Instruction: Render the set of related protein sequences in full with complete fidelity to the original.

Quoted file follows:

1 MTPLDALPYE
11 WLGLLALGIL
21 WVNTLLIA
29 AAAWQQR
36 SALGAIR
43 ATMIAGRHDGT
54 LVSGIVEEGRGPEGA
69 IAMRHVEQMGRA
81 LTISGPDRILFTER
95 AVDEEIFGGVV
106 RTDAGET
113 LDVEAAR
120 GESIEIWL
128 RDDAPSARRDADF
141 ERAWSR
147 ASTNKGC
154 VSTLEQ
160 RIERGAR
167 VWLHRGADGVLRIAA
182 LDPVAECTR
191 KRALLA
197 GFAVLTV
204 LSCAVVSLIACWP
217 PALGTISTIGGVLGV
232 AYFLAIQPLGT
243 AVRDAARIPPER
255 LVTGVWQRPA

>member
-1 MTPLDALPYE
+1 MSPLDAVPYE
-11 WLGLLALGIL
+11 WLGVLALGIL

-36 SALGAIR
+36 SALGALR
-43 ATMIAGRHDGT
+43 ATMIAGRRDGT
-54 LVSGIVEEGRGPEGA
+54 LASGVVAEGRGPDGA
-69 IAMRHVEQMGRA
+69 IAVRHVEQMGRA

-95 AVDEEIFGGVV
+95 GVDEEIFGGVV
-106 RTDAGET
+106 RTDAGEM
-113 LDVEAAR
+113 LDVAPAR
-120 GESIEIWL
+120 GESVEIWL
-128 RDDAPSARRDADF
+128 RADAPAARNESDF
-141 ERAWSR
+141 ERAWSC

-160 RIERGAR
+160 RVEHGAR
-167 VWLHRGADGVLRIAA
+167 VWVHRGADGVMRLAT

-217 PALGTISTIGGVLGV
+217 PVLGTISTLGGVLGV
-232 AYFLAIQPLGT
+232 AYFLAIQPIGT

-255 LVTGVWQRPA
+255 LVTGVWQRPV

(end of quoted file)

1 MTPLDALPYE
11 WLGLLALGIL
21 WVNTLLIA
29 AAAWQQR
36 SALGAIR
43 ATMIAGRHDGT
54 LVSGIVEEGRGPEGA
69 IAMRHVEQMGRA
81 LTISGPDRILFTER
95 AVDEEIFGGVV
106 RTDAGET
113 LDVEAAR
120 GESIEIWL
128 RDDAPSARRDADF
141 ERAWSR
147 ASTNKGC
154 VSTLEQ
160 RIERGAR
167 VWLHRGADGVLRIAA
182 LDPVAECTR
191 KRALLA
197 GFAVLTV
204 LSCAVVSLIACWP
217 PALGTISTIGGVLGV
232 AYFLAIQPLGT
243 AVRDAARIPPER
255 LVTGVWQRPA

>member
-1 MTPLDALPYE
+1 MSPLDAVPYE
-11 WLGLLALGIL
+11 WLGVLALGIL

-36 SALGAIR
+36 SALGALR
-43 ATMIAGRHDGT
+43 ATMIAGRRDGT
-54 LVSGIVEEGRGPEGA
+54 LASGVVAEGRGPDGA
-69 IAMRHVEQMGRA
+69 IAVRHVEQMGRA

-95 AVDEEIFGGVV
+95 GVDEEIFGGVV
-106 RTDAGET
+106 RTDAGEM
-113 LDVEAAR
+113 LDVAPAR
-120 GESIEIWL
+120 GESVEIWL
-128 RDDAPSARRDADF
+128 RADAPAARNESDF
-141 ERAWSR
+141 ERAWSC

-160 RIERGAR
+160 RVEHGAR
-167 VWLHRGADGVLRIAA
+167 VWVHRGADGVMRLAT

-217 PALGTISTIGGVLGV
+217 PVLGTISTLGGVLGV
-232 AYFLAIQPLGT
+232 AYFLAIQPIGT

-255 LVTGVWQRPA
+255 LVTGVWQRPV